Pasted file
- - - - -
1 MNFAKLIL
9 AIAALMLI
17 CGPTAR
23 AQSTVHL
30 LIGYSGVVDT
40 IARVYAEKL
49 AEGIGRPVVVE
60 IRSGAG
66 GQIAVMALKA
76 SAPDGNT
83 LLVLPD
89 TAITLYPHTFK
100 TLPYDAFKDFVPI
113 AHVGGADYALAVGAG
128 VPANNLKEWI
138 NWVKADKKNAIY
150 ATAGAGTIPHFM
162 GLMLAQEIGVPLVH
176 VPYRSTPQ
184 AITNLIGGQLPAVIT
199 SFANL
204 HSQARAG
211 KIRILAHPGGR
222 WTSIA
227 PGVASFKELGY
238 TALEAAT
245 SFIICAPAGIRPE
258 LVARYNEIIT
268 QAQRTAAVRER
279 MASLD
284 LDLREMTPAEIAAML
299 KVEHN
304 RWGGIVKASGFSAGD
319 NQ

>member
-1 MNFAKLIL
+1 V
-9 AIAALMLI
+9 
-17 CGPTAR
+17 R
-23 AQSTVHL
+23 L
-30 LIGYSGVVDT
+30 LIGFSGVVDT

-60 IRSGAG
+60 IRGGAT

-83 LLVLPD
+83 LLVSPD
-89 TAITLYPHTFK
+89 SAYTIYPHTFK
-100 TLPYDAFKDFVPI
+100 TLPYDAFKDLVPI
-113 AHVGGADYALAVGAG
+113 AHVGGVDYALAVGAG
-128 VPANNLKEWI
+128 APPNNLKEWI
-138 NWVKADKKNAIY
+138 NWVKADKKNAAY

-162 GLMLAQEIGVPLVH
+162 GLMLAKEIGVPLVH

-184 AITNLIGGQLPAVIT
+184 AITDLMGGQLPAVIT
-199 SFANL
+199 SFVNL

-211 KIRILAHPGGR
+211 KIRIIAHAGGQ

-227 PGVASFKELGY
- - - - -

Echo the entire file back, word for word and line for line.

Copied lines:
1 MNFAKLIL
9 AIAALMLI
17 CGPTAR
23 AQSTVHL
30 LIGYSGVVDT
40 IARVYAEKL
49 AEGIGRPVVVE
60 IRSGAG
66 GQIAVMALKA
76 SAPDGNT
83 LLVLPD
89 TAITLYPHTFK
100 TLPYDAFKDFVPI
113 AHVGGADYALAVGAG
128 VPANNLKEWI
138 NWVKADKKNAIY
150 ATAGAGTIPHFM
162 GLMLAQEIGVPLVH
176 VPYRSTPQ
184 AITNLIGGQLPAVIT
199 SFANL
204 HSQARAG
211 KIRILAHPGGR
222 WTSIA
227 PGVASFKELGY
238 TALEAAT
245 SFIICAPAGIRPE
258 LVARYNEIIT
268 QAQRTAAVRER
279 MASLD
284 LDLREMTPAEIAAML
299 KVEHN
304 RWGGIVKASGFSAGD
319 NQ

>member
-1 MNFAKLIL
+1 V
-9 AIAALMLI
+9 
-17 CGPTAR
+17 R
-23 AQSTVHL
+23 L
-30 LIGYSGVVDT
+30 LIGFSGVVDT

-60 IRSGAG
+60 IRGGAT

-83 LLVLPD
+83 LLVSPD
-89 TAITLYPHTFK
+89 SAYTIYPHTFK
-100 TLPYDAFKDFVPI
+100 TLPYDAFKDLVPI
-113 AHVGGADYALAVGAG
+113 AHVGGVDYALAVGAG
-128 VPANNLKEWI
+128 APPNNLKEWI
-138 NWVKADKKNAIY
+138 NWVKADKKNAAY

-162 GLMLAQEIGVPLVH
+162 GLMLAKEIGVPLVH

-184 AITNLIGGQLPAVIT
+184 AITDLMGGQLPAVIT
-199 SFANL
+199 SFVNL

-211 KIRILAHPGGR
+211 KIRIIAHAGGQ

-227 PGVASFKELGY